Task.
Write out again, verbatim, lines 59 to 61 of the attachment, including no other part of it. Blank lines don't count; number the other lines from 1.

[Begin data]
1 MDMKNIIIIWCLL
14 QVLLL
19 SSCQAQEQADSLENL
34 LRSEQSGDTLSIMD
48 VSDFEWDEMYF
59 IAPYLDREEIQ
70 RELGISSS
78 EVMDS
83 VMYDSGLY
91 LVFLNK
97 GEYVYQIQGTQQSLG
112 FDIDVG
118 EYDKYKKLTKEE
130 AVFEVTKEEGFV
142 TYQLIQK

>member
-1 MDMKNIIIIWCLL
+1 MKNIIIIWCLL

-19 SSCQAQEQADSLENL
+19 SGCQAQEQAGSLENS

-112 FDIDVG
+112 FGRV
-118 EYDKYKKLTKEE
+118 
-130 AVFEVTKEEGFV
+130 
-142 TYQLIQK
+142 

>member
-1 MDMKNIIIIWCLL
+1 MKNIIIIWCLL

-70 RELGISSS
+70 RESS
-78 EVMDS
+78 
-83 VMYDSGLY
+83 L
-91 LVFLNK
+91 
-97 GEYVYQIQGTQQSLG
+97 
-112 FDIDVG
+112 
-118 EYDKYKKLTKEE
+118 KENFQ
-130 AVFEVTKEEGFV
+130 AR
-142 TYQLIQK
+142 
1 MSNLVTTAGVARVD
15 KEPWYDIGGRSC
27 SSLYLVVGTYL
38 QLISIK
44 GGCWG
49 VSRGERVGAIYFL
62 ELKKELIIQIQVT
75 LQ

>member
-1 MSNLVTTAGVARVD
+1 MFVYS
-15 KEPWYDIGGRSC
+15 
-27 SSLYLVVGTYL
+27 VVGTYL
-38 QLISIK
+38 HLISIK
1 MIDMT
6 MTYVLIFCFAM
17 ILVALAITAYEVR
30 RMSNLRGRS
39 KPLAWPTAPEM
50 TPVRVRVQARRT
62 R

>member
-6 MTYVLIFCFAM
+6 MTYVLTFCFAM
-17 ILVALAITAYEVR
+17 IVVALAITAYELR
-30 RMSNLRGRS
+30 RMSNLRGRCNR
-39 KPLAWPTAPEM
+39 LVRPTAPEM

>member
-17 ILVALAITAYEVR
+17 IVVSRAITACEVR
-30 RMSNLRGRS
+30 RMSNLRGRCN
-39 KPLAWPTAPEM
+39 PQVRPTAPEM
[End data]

-1 MSNLVTTAGVARVD
+1 MFVYS
-15 KEPWYDIGGRSC